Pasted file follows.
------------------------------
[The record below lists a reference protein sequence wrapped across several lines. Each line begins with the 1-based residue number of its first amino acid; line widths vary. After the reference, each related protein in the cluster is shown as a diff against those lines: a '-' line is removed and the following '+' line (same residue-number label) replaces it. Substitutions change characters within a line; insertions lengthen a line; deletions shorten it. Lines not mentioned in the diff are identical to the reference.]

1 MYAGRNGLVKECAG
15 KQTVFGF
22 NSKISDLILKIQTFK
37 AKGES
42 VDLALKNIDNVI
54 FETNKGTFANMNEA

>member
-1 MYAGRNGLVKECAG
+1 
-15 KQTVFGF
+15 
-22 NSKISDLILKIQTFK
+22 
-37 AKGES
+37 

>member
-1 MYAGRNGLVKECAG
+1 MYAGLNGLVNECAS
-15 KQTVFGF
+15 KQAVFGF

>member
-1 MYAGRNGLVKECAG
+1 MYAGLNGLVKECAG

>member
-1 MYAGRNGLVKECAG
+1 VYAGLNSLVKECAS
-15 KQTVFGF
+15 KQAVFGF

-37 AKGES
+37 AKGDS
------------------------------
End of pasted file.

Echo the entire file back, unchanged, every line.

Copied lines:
[The record below lists a reference protein sequence wrapped across several lines. Each line begins with the 1-based residue number of its first amino acid; line widths vary. After the reference, each related protein in the cluster is shown as a diff against those lines: a '-' line is removed and the following '+' line (same residue-number label) replaces it. Substitutions change characters within a line; insertions lengthen a line; deletions shorten it. Lines not mentioned in the diff are identical to the reference.]

1 MYAGRNGLVKECAG
15 KQTVFGF
22 NSKISDLILKIQTFK
37 AKGES
42 VDLALKNIDNVI
54 FETNKGTFANMNEA

>member
-1 MYAGRNGLVKECAG
+1 
-15 KQTVFGF
+15 
-22 NSKISDLILKIQTFK
+22 
-37 AKGES
+37 

>member
-1 MYAGRNGLVKECAG
+1 MYAGLNGLVNECAS
-15 KQTVFGF
+15 KQAVFGF

>member
-1 MYAGRNGLVKECAG
+1 MYAGLNGLVKECAG

>member
-1 MYAGRNGLVKECAG
+1 VYAGLNSLVKECAS
-15 KQTVFGF
+15 KQAVFGF

-37 AKGES
+37 AKGDS